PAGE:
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“Girls can’t…sometimes you hear it. But more often, you feel it.”

A new ad from Covergirl is jumping on the feminist bandwagon of “girl power” in order to sell their products. Feminism seems to have made the leap to mainstream these days. From the #WarOnWomen to more realistic Barbie dolls and Beyonce standing in front of the word “FEMINIST” in a skin-tight unitard, feminism has gone from the angry, braless hippies to dolled up celebrity-types who seem to want to stretch the term as far as it will allow.

Here is the ad:

Gloria Steinem must be turning over in her grave right now. Oh, she’s still alive? Well, still…

I get that Covergirl has no other objective than to sell products and they probably pay quite well to do so. However, these celebrities they’ve enlisted to hawk their wares under the feminist banner regularly speak to the public about empowering women and smashing stereotypes. That’s why this new ad invokes all sorts things in my “feels” area. Is my daughter really supposed to feel empowered by Ellen DeGeneres talking about girl power…in a makeup commercial? Do these women have any sense of irony? I have some problems with this commercial’s stab at feminism. I’ll list them in order:

1. Who are these mysterious people telling girls they “can’t” and where do they live? Is that even legal anymore? I mean, we’re not even allowed to call girls and boys girls and boys anymore in some parts of this country! We’ve forced the military to allow women on the battlefield, we tailor education to girls, and despite the devastating effect it’s had on the funding for school sports we’ve hailed Title IX as the pinnacle of equal rights in sports for decades now. The Covergirl ad writers seem to acknowledge this. As Ellen says in the opening sequence, “But more often you feel it.” Covergirl doesn’t just cover blemishes, it also covers their own asses apparently. So where exactly are these people telling us “girls can’t” and how is it that they have so much power they can make us feel inferior without saying a word?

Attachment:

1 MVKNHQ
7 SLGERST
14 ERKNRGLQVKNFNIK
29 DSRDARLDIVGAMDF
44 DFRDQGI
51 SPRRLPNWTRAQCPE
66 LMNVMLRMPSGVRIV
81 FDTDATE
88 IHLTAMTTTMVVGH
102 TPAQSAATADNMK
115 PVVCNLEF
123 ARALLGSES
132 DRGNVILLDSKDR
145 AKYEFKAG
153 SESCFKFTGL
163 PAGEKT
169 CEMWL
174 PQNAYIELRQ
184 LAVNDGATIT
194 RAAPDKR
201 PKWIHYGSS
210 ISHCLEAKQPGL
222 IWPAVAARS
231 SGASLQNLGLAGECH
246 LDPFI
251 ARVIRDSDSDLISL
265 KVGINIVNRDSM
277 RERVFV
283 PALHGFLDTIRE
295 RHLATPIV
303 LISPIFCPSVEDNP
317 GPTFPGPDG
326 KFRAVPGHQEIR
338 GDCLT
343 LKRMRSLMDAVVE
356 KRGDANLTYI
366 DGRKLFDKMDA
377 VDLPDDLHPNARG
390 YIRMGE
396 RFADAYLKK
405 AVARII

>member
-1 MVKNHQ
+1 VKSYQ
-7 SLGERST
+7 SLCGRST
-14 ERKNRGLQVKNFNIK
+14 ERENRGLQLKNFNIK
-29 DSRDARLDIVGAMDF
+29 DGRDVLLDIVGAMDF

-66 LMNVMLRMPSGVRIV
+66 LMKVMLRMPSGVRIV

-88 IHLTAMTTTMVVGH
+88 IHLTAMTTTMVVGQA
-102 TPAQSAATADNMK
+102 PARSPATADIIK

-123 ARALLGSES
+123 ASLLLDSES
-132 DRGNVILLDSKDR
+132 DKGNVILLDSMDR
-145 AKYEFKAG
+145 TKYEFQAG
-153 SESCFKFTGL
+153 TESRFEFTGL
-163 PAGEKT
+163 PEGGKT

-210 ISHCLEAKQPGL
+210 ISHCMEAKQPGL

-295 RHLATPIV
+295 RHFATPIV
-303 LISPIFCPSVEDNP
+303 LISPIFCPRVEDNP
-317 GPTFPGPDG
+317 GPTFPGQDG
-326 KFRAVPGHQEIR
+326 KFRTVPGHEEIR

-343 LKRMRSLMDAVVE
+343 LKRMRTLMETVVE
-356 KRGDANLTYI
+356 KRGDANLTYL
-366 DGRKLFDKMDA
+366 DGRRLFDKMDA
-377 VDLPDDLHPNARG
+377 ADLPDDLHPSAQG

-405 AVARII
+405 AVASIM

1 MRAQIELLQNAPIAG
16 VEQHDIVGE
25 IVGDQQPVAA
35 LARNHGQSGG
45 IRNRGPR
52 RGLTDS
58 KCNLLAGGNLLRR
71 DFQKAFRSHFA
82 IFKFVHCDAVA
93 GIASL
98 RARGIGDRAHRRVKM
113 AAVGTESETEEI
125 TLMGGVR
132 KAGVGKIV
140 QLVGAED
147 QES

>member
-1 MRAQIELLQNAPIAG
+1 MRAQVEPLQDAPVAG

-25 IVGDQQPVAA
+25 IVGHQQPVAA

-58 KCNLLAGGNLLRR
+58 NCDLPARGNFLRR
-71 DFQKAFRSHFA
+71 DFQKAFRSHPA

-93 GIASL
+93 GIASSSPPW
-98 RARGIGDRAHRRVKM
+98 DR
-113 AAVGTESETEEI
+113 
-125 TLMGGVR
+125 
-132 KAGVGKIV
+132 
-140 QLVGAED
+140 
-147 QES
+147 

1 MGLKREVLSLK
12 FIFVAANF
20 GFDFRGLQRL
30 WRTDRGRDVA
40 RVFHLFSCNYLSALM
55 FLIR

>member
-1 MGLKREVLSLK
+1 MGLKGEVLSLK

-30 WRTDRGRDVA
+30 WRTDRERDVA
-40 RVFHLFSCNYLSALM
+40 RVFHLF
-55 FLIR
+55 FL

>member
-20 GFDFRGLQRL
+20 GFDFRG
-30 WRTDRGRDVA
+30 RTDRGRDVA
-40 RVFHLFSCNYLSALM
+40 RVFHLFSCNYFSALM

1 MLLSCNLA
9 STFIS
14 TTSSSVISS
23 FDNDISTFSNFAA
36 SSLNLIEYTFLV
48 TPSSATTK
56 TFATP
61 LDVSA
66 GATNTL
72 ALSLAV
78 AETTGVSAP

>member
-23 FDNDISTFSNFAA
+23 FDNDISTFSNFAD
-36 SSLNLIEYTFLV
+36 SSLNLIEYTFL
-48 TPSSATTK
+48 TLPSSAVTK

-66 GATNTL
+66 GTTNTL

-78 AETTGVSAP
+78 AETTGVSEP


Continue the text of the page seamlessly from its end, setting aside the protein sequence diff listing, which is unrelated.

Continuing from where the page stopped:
2. The original feminist movement in this country began with Susan B. Anthony and suffrage. It then morphed into the feminism of the ’60’s, which is what we still hold as the standard of feminism in modern America. The Baby Boomer feminists burned their bras because they were seen as a symbol of a patriarchal society that requires women to look and act a certain way in order to be acceptable. Now here we are, in 2014 with a Covergirl ad that purports to be in the feminist vein while simultaneously telling women they need makeup to look a certain way and that will make them happy. Who is the makeup for, exactly? I’ll tell you who…MEN. Like high heels and Spanx.  Makeup’s only job is to make your face look acceptable to other people.

3. As a continuation of my second point, what would have really made these women appear brave and strong is if they’d agreed to do a television commercial with no makeup. Instead, they’re happy to get that money in exchange for selling the lie to young women that all their imperfections should be covered up as much as possible. Remember that the next time you hear Katy Perry talk about the War on Women.

4. Covergirl missed a great opportunity to talk about the different aspects of beauty instead of beating us over the head with a victimhood that in this case exists solely to sell makeup. Look at Ellen – masculine-ish, lesbian, comedian. Compare her to Pink, Katy Perry, Queen Latifah and the token hockey player chick whose name doesn’t matter because she doesn’t walk on any red carpets with her cause-du-jour ribbon pinned to her couture gown. These are all different types of women with different standards of beauty. Celebrate that. Highlight that. Don’t lie to my daughter about all the people who will tell her she can’t do something because she’s a girl. Let her celebrate her desire to be pretty. Let her see that “pretty” comes in all shades, shapes and sizes. Now that would be a powerful message in the age of perfection.